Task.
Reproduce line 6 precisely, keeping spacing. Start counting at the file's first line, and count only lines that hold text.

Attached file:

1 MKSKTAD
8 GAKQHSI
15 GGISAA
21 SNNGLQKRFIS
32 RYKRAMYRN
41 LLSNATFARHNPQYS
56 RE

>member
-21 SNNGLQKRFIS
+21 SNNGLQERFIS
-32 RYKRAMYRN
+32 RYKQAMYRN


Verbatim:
41 LLSNATFARHNPQYS